Accessing your bank account after going bankrupt

This advice applies to England. See advice for See advice for Northern Ireland, See advice for Scotland, See advice for Wales

When you're declared bankrupt, your bank account may be frozen immediately. You may not be able to use it again and might find you have problems getting another bank account.

This page explains how you can access a bank account after you've been declared bankrupt.

Can you keep using your old bank account?

Some banks may let you keep using your existing bank account, but this might only happen after they've frozen it for some time while they speak to the official receiver.

If you want to keep using your existing bank account, you should ask your bank whether this is possible. Bear in mind that they don't have to say yes, and that the official receiver doesn't have any influence over their decision.

Opening a new bank account

If you haven’t been declared bankrupt, don’t open a new bank account yet. You should wait until the official receiver has decided if they’ll take any of the money in your other accounts to pay your creditors. If you open a new account before you’re declared bankrupt, the official receiver will freeze your new account as well. The bank might also close the account.

If you’ve already been declared bankrupt, you can apply for a new bank or building society account. The bank or building society may ask if you are bankrupt. They will decide whether or not you can open a new account. Even if the bank agree to you opening an account, they might give you some conditions, such as not giving you access to an overdraft.

Do you need to tell the official receiver about a new bank account?

You don't need to tell the official receiver or bankruptcy trustee about any new bank account that you open after being declared bankrupt. The only exception to this is if they specifically ask you for this information.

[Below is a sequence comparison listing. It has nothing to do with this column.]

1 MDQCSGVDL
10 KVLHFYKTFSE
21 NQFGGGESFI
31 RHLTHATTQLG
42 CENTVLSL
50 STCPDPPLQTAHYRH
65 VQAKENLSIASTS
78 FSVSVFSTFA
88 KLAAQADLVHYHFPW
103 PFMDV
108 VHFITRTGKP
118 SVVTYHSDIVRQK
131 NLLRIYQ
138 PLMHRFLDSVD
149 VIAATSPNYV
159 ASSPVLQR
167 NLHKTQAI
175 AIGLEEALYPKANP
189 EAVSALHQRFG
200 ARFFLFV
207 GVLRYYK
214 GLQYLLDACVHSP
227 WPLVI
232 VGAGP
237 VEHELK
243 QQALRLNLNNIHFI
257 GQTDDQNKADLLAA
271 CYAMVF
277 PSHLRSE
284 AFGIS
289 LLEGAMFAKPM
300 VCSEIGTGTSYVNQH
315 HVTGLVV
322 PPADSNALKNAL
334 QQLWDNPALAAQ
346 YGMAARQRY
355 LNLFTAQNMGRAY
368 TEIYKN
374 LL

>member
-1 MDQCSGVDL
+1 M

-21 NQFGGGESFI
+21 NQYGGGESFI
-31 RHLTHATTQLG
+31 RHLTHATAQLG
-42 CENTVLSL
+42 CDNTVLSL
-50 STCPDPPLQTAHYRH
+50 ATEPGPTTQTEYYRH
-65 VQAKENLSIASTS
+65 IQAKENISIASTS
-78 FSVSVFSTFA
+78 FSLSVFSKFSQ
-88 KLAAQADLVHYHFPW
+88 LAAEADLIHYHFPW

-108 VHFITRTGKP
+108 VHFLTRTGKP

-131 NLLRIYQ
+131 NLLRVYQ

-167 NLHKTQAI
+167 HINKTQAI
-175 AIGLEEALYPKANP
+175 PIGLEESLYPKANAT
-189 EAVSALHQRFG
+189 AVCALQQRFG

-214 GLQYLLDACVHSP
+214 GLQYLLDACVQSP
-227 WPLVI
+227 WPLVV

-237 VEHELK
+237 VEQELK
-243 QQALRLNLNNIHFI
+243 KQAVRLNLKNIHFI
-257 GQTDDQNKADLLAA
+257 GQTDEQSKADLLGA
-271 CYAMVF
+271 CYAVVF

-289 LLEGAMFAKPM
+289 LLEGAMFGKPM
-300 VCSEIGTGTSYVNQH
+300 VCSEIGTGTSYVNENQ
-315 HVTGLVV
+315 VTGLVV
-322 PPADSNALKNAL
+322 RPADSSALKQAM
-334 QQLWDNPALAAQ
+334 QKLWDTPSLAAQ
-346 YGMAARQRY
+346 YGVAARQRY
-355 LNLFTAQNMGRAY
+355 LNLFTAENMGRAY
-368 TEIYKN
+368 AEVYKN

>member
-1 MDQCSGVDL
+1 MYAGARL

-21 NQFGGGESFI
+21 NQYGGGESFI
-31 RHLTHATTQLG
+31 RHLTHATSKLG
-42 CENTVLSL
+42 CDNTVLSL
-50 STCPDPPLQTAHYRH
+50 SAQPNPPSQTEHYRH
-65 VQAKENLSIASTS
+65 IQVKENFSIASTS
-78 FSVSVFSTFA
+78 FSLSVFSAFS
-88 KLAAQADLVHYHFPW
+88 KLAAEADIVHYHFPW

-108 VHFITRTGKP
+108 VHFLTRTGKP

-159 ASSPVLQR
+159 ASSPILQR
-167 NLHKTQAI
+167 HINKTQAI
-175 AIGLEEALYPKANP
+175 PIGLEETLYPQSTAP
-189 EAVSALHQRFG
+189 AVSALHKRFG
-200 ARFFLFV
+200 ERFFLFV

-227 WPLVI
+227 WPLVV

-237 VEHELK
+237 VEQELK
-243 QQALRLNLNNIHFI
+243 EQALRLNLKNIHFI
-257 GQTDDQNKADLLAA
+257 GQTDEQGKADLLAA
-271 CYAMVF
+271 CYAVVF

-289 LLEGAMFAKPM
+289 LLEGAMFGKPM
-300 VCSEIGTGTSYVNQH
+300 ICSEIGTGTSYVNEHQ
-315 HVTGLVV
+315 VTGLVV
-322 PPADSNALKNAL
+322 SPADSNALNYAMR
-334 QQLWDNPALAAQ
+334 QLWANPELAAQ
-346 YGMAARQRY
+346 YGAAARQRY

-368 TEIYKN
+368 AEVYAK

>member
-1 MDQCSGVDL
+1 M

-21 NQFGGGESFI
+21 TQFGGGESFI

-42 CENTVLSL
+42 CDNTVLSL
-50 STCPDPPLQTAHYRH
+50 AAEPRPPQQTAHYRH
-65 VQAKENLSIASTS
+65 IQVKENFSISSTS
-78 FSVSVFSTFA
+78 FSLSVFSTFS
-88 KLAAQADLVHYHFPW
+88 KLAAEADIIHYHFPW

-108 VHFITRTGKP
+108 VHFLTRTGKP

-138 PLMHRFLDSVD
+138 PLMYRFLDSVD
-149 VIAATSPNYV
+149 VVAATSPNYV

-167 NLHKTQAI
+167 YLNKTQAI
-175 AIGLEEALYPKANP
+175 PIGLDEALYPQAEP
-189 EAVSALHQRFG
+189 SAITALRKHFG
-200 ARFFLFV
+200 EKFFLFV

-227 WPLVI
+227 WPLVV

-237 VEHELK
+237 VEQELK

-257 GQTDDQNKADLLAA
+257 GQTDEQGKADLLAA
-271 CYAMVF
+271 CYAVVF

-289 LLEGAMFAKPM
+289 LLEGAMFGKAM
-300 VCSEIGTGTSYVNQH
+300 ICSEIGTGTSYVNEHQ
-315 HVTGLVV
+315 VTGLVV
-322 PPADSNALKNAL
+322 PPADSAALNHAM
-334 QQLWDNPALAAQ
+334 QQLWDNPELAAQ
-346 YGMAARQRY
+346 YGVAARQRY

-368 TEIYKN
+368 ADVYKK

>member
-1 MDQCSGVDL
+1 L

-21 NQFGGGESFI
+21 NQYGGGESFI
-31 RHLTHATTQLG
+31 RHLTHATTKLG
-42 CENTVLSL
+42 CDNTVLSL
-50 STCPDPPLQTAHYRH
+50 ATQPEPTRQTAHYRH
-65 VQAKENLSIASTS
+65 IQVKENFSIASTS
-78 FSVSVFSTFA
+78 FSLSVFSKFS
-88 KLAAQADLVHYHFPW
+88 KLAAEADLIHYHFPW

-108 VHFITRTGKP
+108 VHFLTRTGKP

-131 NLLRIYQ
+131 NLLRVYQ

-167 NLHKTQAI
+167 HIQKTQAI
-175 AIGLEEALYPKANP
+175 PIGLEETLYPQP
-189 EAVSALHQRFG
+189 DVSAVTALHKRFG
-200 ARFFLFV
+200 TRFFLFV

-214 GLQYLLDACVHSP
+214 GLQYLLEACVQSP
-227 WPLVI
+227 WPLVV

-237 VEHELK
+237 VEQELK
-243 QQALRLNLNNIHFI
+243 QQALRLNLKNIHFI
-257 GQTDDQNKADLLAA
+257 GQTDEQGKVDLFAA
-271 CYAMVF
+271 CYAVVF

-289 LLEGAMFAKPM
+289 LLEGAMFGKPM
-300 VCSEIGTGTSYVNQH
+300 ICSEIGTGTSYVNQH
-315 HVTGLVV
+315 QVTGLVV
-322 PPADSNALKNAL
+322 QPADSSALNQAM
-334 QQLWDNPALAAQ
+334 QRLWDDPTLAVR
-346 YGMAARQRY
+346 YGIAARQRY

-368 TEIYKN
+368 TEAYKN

However, you do need to tell the official receiver or trustee about any money in your account that is more than you need for reasonable living expense. They can claim some or all of the extra money to pay towards your creditors.

If you've been refused a bank account

You may find that no bank will agree to you opening an account with them. If this applies to you, you have three main options:

  • apply for a basic bank account

  • join a credit union

  • get a prepaid debit card

The best solution for you will depend on what kind of income you have and the kinds of payments you want to make.

Basic bank accounts

Basic bank accounts are very simple, so they don’t provide a cheque book or overdraft. You can:

  • have wages, salary, benefits, pensions and tax credits paid straight into your account

  • pay cheques in for free (as long as they’re not in foreign currency)

  • get money out at Post Offices and cash machines

  • pay your bills by direct debit or standing order

  • use bank counters to pay money in, take it out or check your account balance

More about basic bank accounts

Joining a credit union

A credit union can give you most of the services you’d get from a bank account - for example, you can set up direct debits and standing orders. Joining a credit union could also help you budget and save money. You might have to pay a fee to open a credit union account. 

You can find your nearest credit union on the find your credit union website.

Prepaid debit card

Prepaid debit cards give you a way to deal with making payments to other people. They can be used in the same way that an ordinary debit or credit card can be used. This includes:

  • paying bills

  • transferring money

  • taking money out of an ATM

With a prepaid card you're limited to spending only the amount of money that you put on the card. You can normally 'top up' the cards with cash at a Post Office or Paypoint machine.

Many prepaid cards charge a fee for different kinds of transactions, so bear this in mind when you're deciding whether to get one.

You can find your nearest Paypoint outlet on the Paypoint website.

Next steps

Check how bankruptcy affects your existing bank account, savings and pension

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Page last reviewed on 16 March 2021